Prostate-specific antigen: does the current evidence support its use in prostate cancer screening?

Hdl Handle:
http://hdl.handle.net/10147/207589
Title:
Prostate-specific antigen: does the current evidence support its use in prostate cancer screening?
Authors:
Duffy, Michael J
Affiliation:
Department of Pathology and Laboratory Medicine, St Vincent's University, Hospital, Dublin, Ireland. Michael.J.Duffy@ucd.ie
Citation:
Ann Clin Biochem. 2011 Jul;48(Pt 4):310-6. Epub 2011 Apr 27.
Journal:
Annals of clinical biochemistry
Issue Date:
1-Feb-2012
URI:
http://hdl.handle.net/10147/207589
DOI:
10.1258/acb.2011.010273
PubMed ID:
21525152
Abstract:
Although widely used, the value of prostate-specific antigen (PSA) in screening asymptomatic men for prostate cancer is controversial. Reasons for the controversy relate to PSA being less than an ideal marker in detecting early prostate cancer, the possibility that screening for prostate cancer may result in the overdetection and thus overtreatment of indolent disease and the lack of clarity as to the definitive or best treatment for men diagnosed with localized prostate cancer. Although the results from some randomized prospective trials suggest that screening with PSA reduces mortality from prostate cancer, the overall benefit was modest. It is thus currently unclear as to whether the modest benefit of reduced mortality outweighs the harms of overdetection and overtreatment. Thus, prior to undergoing screening for prostate cancer, men should be informed of the risks and benefits of early detection. Newly emerging markers that may complement PSA in the early detection of prostate cancer include specific isoforms of PSA and PCA3.
Language:
eng
MeSH:
Antigens, Neoplasm/blood; *Early Detection of Cancer; Great Britain; Humans; Male; Prostate-Specific Antigen/*blood/chemistry/genetics; Prostatic Neoplasms/*diagnosis/epidemiology; Randomized Controlled Trials as Topic; Tumor Markers, Biological/*blood/chemistry/genetics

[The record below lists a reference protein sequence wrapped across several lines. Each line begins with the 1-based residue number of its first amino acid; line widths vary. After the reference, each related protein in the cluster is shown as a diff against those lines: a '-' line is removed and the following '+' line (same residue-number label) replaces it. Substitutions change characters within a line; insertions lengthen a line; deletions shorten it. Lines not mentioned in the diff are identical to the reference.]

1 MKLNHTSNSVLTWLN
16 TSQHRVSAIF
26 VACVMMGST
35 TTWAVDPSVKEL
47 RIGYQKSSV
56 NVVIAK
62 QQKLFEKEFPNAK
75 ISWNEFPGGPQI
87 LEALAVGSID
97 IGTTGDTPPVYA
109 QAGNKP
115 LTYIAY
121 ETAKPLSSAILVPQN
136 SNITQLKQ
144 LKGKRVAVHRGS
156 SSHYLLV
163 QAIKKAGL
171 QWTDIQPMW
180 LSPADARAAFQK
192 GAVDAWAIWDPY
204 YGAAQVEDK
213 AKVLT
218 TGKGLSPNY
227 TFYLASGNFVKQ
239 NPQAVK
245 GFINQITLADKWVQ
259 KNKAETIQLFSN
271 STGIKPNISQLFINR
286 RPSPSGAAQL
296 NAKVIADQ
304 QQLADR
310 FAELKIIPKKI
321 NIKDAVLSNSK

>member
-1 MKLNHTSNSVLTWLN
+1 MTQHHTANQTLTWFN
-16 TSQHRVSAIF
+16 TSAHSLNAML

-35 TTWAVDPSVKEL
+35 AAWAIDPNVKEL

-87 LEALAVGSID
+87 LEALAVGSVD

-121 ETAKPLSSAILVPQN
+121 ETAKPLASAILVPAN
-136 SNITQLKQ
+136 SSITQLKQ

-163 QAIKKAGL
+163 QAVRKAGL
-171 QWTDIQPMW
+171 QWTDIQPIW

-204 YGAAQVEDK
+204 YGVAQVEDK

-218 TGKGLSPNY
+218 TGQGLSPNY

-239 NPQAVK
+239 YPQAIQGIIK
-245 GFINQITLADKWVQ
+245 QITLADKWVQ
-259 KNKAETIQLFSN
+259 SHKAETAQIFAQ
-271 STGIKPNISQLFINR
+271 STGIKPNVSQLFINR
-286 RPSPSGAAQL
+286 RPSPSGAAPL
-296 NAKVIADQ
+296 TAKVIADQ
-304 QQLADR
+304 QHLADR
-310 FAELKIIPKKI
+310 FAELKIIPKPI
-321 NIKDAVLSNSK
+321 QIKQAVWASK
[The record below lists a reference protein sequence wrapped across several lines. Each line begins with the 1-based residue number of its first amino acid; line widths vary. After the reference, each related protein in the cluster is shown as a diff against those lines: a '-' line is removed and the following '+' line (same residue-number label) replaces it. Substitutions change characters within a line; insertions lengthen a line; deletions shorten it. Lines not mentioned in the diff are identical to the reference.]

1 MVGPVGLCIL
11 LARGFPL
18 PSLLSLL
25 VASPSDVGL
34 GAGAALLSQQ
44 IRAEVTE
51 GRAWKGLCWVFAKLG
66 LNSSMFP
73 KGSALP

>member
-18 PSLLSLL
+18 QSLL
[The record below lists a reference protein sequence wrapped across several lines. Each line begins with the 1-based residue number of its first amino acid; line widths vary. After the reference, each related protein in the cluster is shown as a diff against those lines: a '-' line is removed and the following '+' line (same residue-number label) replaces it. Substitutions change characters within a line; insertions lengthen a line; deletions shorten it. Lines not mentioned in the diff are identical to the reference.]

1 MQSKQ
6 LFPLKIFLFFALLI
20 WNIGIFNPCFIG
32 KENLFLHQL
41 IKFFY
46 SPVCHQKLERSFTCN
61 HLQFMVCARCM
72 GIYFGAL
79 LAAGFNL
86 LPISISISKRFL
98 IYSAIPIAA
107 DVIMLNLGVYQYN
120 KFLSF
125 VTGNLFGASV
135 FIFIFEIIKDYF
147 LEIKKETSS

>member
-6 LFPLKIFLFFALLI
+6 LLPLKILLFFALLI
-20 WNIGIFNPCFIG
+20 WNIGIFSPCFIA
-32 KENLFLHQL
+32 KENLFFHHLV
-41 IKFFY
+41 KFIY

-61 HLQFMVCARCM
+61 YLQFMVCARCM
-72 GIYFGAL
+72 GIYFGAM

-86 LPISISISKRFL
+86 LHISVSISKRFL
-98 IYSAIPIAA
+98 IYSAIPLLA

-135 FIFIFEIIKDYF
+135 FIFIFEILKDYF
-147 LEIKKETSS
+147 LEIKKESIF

ISSN:
1758-1001 (Electronic); 0004-5632 (Linking)

Full metadata record

DC FieldValue Language
dc.contributor.authorDuffy, Michael Jen_GB
dc.date.accessioned2012-02-01T10:32:13Z-
dc.date.available2012-02-01T10:32:13Z-
dc.date.issued2012-02-01T10:32:13Z-
dc.identifier.citationAnn Clin Biochem. 2011 Jul;48(Pt 4):310-6. Epub 2011 Apr 27.en_GB
dc.identifier.issn1758-1001 (Electronic)en_GB
dc.identifier.issn0004-5632 (Linking)en_GB
dc.identifier.pmid21525152en_GB
dc.identifier.doi10.1258/acb.2011.010273en_GB
dc.identifier.urihttp://hdl.handle.net/10147/207589-
dc.description.abstractAlthough widely used, the value of prostate-specific antigen (PSA) in screening asymptomatic men for prostate cancer is controversial. Reasons for the controversy relate to PSA being less than an ideal marker in detecting early prostate cancer, the possibility that screening for prostate cancer may result in the overdetection and thus overtreatment of indolent disease and the lack of clarity as to the definitive or best treatment for men diagnosed with localized prostate cancer. Although the results from some randomized prospective trials suggest that screening with PSA reduces mortality from prostate cancer, the overall benefit was modest. It is thus currently unclear as to whether the modest benefit of reduced mortality outweighs the harms of overdetection and overtreatment. Thus, prior to undergoing screening for prostate cancer, men should be informed of the risks and benefits of early detection. Newly emerging markers that may complement PSA in the early detection of prostate cancer include specific isoforms of PSA and PCA3.en_GB
dc.language.isoengen_GB
dc.subject.meshAntigens, Neoplasm/blooden_GB
dc.subject.mesh*Early Detection of Canceren_GB
dc.subject.meshGreat Britainen_GB
dc.subject.meshHumansen_GB
dc.subject.meshMaleen_GB
dc.subject.meshProstate-Specific Antigen/*blood/chemistry/geneticsen_GB
dc.subject.meshProstatic Neoplasms/*diagnosis/epidemiologyen_GB
dc.subject.meshRandomized Controlled Trials as Topicen_GB
dc.subject.meshTumor Markers, Biological/*blood/chemistry/geneticsen_GB
dc.titleProstate-specific antigen: does the current evidence support its use in prostate cancer screening?en_GB
dc.contributor.departmentDepartment of Pathology and Laboratory Medicine, St Vincent's University, Hospital, Dublin, Ireland. Michael.J.Duffy@ucd.ieen_GB
dc.identifier.journalAnnals of clinical biochemistryen_GB
dc.description.provinceLeinster-

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